Me: “I’m sorry, ma’am, I cannot contact the supplier. If you search the brand on the Internet you may find their customer service number.”

Caller: “Fine, now come get the milks.”

Me: “We do not do home item retrieval, ma’am. You would have to bring the items to our store to return them.”

Caller: “No! The car, she is broken! I cannot drive it! You come get the milks!”

Me: “Perhaps you can borrow a friend or family member’s car or bum a ride from them?”

Caller: “No! You come get them!”

Me: “I cannot, ma’am.”

Caller: “FINE! Get manager!”

Me: “Right away. Please hold.” *goes to transfer line but she hangs up the moment I pull the phone away* “I can’t believe that just happened…”

Coworker: “Please, for the love of all that is beautiful, transfer that call to me next time.”

(She never called back.)

Those Customers Lost The Waiting Game

| MI, USA | At The Checkout, Bad Behavior

(The store I work at prides itself on being modern but our register/computer system is as old as dirt. It’s slow, crashes and messes up a lot, and when we start running chipped credit cards, it all gets even worse. I’ve been able to identify what things cause the most problems and try my best to avoid them, but customers don’t listen.)

Me: “Looks like you have a chip card. The reader will let you know when to insert; just give it a moment.”

(It takes maybe five seconds tops for the reader to prompt the card. The customer waits for about two seconds before she gets impatient and shoves her card in. I sigh.)

Customer’s Mom: *laughing* “Oh, looks like you didn’t need to wait after all!”

Customer: *laughs smugly*

(I see the tell-tale signs that there’s some problem between the pin pad and the computer, as is what nearly always happens when people put their cards in too early.)

Me: “Actually, yeah, it’s going to take a few minutes now. When the card gets put in too early, it causes a miscommunication between the pin pad and the register computer and now we have to wait it out.”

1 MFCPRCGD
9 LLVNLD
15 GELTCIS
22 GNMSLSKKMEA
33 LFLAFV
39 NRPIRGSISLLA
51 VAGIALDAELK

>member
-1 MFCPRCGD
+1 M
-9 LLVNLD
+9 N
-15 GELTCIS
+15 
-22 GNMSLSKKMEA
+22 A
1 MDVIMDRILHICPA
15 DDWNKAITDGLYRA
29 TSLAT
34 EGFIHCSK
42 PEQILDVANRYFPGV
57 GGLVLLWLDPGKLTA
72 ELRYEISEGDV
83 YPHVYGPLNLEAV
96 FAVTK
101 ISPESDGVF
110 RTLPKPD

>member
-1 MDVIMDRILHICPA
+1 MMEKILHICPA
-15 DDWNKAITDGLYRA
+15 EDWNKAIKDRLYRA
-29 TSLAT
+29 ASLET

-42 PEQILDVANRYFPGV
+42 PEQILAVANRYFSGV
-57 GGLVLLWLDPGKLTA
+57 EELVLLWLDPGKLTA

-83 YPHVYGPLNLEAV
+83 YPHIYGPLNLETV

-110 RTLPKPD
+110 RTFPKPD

(I start folding clothes on our back counter because there is literally nothing I can do to the register short of turning the computer off for the solid three minutes it takes to time itself out. The customer and her mom are seemingly getting more and more impatient, sighing loudly and staring at me.)

Customer’s Mom: *talking to [Customer], but looking at me* “Maybe we could just cancel it and start over. That wouldn’t take as long.”

Me: “Ah, yeah, sorry, there’s nothing I can do now. I can’t cancel it. We just have to wait. It does this when the chips get inserted too early.”

(It finally timed out and I was able to continue the transaction. The two of them wouldn’t look at me the whole time and left without so much as a “thank you” or “bye.” Pro tip: when an employee tells you to do something, there’s a reason! Don’t ignore them just because you think you can do what you want. It might mean it takes you five times as long to check out your one shirt!)

A Problem Customer

| USA | Bad Behavior, Language & Words

(A customer is trying things on in the fitting room while I refold items to go back to the floor.)

Customer: “The large is a little too big on me. Can you get a size medium for me?”

Me: “Oh, that’s no problem at all! I actually have a size medium in the same dress on the rack right here.”

(I go to hand her the dress, but she has a sour look on her face, and demands to see my manager. I page the manager, not knowing why.)

Customer: *to Manager* “I asked her for another size and she said it’s ‘no problem’! She implied it was a PROBLEM to do her job. I demand she be fired! There was no problem; she just had to do her job.”

Me: *to Manager* “I just meant that it was especially easy to help her because I already had the dress at hand. That’s all.”

Manager: “Okay, sounds like this was just a difference in language…”

Customer: “No! I’m not going to be insulted like this! Doing your job is not a PROBLEM! You are ALL spoiled and rude! This is your job! Not a PROBLEM. Your corporate office will hear about this! You will ALL be fired!”

(She dumps a stack of freshly folded shirts on the floor on the way out. While I am picking them up, I overhear my manager on the phone with our district manager.)

Manager: “I just wanted to forewarn you that you may get a phone call from a PROBLEM customer…”